Somewhere around 14,000 feet (about 4,300 meters) above sea level is Laguna Colorada, Bolivia’s stunning white-speckled, red lake. Part of Bolivia’s salt wonders of the altiplano, the lake, and its nearly-extinct flamingo population draw visitors to the bizarre, otherworldly landscape. Besides flamingo, the area is home to various fauna including llamas, alpacas, Andean foxes, cats, and pumas.
The colors of Laguna Colorada stand out immediately upon seeing it. Tinged with red algae and other microorganisms, the water is a deep orange-red hue. Perfectly contrasted, the salt lake is dotted with large white pools caused by massive borax deposits on the lake’s surface. Combined with the rolling mountains and craggy rock shores, Laguna Colorada is an immaculate and beautiful wildlife area. Laguna Colorada is part of the Eduardo Avaroa Andean Fauna National Reserve, and in 1990 it was listed as a “Ramsar Wetland of International Importance.”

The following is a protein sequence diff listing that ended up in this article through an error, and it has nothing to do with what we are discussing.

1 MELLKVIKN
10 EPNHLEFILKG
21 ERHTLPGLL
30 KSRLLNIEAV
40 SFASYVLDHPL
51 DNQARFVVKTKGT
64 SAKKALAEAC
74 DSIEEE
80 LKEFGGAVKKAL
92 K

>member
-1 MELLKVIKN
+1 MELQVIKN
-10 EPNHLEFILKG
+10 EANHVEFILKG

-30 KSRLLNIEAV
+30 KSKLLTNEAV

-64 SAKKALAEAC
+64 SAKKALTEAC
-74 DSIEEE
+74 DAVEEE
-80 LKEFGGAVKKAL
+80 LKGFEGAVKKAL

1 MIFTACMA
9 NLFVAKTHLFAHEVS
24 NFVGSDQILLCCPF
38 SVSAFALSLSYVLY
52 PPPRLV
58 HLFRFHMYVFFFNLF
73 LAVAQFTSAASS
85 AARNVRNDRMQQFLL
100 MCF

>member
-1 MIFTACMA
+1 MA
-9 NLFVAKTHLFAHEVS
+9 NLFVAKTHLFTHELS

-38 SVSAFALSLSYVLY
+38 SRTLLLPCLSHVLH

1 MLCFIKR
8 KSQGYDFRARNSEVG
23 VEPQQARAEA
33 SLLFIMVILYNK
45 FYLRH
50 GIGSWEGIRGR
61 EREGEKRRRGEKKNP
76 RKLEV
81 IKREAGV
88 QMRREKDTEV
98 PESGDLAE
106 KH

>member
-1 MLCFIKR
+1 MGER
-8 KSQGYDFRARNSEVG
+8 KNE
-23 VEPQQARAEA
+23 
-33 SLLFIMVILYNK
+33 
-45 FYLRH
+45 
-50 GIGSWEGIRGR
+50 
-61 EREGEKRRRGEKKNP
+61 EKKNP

Besides tourists, a rare breed of flamingo has also flocked to the area for centuries. James’s Flamingo, also called the puna flamingo, is native to the Andes and the Altiplano area. Although they seem plentiful on the shores of Colorada, they are in fact very rare. During the mid-1950s, scientists had all but written them off as extinct, until a pack was found roaming South America. Today their habitat is continually threatened, and they are classified as an endangered species.